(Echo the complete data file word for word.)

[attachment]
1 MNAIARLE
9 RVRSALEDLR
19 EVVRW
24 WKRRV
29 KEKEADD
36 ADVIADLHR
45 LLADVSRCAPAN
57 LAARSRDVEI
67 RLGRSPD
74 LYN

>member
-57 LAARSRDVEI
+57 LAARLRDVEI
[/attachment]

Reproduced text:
1 MNAIARLE
9 RVRSALEDLR
19 EVVRW
24 WKRRV
29 KEKEADD
36 ADVIADLHR
45 LLADVSRCAPAN
57 LAARSRDVEI
67 RLGRSPD
74 LYN

>member
-57 LAARSRDVEI
+57 LAARLRDVEI